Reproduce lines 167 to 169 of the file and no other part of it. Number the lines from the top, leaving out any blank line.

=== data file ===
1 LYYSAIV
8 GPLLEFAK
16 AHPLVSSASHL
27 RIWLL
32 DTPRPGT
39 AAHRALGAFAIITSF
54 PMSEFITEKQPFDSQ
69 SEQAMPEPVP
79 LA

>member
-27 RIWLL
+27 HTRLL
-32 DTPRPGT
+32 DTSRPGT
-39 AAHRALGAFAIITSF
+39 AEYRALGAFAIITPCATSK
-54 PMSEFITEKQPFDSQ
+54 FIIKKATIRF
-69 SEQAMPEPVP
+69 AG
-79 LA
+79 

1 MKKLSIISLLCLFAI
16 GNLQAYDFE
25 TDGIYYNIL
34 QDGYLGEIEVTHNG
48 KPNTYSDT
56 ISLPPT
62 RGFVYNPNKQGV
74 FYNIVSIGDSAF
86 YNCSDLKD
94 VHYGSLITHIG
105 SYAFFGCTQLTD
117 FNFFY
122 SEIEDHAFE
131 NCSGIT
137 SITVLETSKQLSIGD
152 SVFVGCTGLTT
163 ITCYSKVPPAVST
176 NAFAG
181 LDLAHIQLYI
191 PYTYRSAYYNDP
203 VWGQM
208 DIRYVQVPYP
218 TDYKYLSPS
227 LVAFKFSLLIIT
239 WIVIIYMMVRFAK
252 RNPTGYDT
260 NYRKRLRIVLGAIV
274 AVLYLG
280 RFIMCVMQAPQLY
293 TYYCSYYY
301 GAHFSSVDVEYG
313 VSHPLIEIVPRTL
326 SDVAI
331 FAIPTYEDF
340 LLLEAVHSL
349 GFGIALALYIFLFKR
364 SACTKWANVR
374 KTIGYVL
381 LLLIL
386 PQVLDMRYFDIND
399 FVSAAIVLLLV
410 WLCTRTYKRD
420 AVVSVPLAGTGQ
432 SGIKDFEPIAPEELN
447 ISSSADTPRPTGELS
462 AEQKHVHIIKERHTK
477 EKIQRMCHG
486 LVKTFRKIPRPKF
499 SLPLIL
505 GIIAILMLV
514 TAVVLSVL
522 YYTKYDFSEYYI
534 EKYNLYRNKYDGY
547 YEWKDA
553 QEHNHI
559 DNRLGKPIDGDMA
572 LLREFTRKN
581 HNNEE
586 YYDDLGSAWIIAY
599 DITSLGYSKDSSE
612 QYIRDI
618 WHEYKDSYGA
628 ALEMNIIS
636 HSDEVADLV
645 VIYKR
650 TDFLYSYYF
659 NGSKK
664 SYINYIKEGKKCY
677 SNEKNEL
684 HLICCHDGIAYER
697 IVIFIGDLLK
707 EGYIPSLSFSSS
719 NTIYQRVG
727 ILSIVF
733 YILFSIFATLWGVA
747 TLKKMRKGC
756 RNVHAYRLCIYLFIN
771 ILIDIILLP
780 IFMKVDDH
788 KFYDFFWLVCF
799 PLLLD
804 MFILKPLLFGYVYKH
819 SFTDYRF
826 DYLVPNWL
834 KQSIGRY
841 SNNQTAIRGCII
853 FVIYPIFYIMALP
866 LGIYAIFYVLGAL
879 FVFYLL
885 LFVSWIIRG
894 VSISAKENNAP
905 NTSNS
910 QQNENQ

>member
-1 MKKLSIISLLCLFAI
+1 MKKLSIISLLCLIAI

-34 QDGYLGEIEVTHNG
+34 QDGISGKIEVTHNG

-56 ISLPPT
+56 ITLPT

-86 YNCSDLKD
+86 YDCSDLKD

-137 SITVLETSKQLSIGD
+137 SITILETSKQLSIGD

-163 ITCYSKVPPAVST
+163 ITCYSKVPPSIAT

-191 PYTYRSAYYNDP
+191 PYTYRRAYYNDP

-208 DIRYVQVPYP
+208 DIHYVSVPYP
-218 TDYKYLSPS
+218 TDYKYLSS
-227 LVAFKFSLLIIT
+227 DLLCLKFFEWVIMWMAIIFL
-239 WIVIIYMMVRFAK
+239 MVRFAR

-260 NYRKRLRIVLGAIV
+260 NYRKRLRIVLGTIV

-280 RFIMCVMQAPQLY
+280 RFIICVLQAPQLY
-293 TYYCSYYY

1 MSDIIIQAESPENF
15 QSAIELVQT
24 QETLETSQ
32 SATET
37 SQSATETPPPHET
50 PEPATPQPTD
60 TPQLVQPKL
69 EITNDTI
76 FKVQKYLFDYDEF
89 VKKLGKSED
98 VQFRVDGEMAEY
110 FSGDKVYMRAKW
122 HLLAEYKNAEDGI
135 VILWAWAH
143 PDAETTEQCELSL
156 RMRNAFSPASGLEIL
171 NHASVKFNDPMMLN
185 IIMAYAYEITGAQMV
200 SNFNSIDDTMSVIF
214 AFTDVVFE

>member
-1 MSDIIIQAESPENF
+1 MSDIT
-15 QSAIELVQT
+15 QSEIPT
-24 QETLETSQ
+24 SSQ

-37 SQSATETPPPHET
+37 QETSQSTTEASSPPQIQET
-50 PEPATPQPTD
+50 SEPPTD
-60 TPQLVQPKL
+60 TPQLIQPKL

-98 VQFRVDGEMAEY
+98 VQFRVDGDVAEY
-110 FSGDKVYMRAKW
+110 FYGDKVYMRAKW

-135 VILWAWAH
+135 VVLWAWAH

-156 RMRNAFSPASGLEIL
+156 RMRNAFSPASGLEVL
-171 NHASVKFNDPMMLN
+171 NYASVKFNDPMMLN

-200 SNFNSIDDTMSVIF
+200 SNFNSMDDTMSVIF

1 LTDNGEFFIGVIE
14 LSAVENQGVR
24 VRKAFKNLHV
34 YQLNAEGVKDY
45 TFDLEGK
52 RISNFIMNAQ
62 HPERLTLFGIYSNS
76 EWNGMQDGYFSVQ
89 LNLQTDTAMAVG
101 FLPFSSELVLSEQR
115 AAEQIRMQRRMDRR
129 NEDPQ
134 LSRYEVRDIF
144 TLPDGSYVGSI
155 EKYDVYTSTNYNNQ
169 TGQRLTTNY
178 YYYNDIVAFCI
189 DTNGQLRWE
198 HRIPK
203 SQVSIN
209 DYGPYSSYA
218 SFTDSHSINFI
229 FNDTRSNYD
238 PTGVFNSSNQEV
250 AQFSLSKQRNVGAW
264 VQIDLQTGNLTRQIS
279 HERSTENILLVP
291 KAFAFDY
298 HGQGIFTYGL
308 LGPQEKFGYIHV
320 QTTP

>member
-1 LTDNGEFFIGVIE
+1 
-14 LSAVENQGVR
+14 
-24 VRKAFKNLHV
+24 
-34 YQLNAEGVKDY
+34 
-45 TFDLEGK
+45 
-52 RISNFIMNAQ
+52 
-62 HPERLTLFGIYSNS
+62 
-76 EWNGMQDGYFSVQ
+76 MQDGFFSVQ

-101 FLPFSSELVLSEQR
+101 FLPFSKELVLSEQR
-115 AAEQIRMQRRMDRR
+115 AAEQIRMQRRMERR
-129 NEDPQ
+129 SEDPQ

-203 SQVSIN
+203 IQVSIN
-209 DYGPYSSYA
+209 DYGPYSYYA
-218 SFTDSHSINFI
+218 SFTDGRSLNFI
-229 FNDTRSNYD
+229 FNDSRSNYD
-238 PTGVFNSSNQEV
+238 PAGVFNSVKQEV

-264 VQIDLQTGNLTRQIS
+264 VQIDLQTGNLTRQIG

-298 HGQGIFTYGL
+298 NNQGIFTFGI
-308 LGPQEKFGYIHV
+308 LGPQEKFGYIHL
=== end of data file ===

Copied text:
-15 QSAIELVQT
+15 QSEIPT
-24 QETLETSQ